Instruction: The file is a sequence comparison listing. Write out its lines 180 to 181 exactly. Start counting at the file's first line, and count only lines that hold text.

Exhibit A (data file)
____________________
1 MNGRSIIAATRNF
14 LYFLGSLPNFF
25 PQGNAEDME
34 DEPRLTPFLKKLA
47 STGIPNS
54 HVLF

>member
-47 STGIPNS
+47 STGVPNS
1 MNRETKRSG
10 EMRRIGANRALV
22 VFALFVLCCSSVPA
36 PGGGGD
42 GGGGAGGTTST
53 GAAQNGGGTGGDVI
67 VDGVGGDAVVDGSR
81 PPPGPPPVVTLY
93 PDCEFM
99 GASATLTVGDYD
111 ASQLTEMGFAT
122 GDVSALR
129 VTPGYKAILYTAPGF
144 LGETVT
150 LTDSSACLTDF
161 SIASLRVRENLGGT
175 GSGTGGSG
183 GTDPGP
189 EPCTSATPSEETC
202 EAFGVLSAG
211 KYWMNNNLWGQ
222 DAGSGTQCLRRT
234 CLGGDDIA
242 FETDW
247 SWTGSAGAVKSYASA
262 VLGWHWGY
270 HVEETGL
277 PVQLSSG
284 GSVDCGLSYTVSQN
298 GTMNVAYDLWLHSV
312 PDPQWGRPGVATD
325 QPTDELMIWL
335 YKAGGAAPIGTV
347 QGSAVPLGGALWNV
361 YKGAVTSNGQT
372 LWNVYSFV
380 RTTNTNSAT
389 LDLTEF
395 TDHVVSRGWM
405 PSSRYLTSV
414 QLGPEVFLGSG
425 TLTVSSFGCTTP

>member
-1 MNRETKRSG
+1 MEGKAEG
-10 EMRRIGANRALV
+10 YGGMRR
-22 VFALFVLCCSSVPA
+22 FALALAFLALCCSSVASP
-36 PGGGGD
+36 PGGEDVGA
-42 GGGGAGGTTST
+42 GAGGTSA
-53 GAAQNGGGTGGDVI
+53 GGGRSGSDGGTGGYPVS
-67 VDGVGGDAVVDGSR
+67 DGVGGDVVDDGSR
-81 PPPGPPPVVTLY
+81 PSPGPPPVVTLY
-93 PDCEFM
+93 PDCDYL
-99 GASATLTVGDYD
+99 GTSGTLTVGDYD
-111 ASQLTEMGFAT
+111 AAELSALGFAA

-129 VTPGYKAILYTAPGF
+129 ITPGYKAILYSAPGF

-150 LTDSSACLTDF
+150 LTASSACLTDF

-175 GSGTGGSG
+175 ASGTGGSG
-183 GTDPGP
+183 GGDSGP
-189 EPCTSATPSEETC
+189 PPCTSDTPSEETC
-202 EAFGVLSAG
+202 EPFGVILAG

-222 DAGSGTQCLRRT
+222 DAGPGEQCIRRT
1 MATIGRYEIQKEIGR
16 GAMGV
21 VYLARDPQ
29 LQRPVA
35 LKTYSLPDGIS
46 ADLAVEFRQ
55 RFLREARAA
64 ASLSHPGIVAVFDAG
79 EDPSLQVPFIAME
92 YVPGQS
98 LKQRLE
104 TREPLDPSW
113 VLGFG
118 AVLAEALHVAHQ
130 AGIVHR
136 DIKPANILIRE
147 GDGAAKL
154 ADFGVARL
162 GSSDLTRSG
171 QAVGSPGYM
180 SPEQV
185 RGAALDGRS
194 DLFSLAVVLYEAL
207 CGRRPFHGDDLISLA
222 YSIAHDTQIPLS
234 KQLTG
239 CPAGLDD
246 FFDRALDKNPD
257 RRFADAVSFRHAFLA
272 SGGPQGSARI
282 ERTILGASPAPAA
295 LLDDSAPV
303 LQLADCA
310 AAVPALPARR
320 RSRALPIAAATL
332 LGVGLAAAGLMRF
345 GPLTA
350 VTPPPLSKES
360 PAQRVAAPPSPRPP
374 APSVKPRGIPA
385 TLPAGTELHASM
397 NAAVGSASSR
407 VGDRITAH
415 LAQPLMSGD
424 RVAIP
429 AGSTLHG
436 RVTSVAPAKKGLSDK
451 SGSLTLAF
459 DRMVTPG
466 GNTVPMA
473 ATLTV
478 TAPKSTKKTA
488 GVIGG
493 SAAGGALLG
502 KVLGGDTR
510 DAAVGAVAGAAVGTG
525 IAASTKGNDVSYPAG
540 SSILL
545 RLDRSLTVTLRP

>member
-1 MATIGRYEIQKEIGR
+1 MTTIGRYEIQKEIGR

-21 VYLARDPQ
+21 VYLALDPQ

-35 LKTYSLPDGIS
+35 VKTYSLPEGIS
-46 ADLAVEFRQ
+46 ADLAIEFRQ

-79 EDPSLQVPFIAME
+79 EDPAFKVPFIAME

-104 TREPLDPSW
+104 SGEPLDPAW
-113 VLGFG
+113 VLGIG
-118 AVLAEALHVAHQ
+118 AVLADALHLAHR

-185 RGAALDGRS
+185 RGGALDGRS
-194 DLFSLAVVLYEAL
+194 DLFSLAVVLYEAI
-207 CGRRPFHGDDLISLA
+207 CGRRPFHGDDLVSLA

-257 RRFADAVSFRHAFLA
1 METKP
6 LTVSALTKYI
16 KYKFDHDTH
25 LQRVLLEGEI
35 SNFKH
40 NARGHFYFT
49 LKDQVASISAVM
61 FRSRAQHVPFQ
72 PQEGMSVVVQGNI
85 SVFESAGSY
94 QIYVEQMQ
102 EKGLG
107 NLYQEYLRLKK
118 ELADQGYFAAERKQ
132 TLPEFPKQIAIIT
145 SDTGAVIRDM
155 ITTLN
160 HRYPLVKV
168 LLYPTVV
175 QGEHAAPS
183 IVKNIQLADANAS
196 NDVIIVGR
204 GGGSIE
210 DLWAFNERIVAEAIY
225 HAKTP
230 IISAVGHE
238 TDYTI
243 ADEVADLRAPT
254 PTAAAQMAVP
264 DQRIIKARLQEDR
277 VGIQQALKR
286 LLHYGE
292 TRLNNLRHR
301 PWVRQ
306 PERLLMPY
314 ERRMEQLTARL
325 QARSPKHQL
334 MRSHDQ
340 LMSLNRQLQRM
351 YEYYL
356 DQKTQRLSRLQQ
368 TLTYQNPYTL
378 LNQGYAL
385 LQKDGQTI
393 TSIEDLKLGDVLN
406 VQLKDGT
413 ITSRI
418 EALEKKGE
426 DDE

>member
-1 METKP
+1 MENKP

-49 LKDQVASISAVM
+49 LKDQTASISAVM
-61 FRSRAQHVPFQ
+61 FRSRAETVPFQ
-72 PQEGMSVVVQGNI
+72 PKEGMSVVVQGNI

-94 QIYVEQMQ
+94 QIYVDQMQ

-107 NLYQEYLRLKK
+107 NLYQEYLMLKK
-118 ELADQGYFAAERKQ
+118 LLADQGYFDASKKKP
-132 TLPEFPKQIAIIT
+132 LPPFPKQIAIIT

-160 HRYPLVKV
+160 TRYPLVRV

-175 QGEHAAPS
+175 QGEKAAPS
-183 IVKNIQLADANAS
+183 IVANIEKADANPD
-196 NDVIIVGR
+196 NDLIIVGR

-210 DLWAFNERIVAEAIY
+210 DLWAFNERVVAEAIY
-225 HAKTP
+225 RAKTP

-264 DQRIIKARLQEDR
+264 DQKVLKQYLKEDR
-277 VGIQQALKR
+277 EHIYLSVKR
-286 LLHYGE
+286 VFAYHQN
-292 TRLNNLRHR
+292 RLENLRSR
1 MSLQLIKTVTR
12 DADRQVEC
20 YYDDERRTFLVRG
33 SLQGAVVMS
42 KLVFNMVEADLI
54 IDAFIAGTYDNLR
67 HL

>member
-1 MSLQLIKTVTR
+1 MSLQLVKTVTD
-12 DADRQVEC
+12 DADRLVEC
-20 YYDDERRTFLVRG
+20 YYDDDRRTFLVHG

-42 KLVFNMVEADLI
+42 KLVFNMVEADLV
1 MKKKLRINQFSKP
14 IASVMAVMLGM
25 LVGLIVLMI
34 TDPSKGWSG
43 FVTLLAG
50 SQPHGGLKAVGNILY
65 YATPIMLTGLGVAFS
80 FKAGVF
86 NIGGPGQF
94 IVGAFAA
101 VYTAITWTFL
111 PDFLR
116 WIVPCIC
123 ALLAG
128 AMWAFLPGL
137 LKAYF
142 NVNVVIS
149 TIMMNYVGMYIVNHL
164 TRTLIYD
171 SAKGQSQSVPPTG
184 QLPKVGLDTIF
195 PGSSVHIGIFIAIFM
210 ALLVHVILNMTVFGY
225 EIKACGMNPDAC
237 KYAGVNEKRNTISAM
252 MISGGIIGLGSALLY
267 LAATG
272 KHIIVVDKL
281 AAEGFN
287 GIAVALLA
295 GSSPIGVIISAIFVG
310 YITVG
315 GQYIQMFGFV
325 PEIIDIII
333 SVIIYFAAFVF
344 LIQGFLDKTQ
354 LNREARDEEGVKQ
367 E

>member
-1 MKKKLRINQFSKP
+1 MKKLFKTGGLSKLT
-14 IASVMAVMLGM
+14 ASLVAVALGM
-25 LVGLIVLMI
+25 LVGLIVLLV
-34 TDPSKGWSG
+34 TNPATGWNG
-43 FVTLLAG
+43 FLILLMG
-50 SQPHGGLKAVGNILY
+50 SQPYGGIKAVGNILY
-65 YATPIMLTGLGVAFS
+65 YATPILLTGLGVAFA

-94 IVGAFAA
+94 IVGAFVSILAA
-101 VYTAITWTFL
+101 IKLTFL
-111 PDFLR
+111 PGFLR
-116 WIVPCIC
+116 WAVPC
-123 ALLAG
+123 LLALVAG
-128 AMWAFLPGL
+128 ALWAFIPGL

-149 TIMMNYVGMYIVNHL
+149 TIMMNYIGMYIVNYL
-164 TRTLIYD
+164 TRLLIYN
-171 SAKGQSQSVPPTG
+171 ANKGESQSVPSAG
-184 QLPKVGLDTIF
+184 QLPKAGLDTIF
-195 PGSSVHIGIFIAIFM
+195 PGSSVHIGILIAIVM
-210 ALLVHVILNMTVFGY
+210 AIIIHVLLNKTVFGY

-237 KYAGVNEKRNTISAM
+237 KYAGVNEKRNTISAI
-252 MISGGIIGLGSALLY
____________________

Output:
72 PQEGMSVVVQGNI
85 SVFESAGSY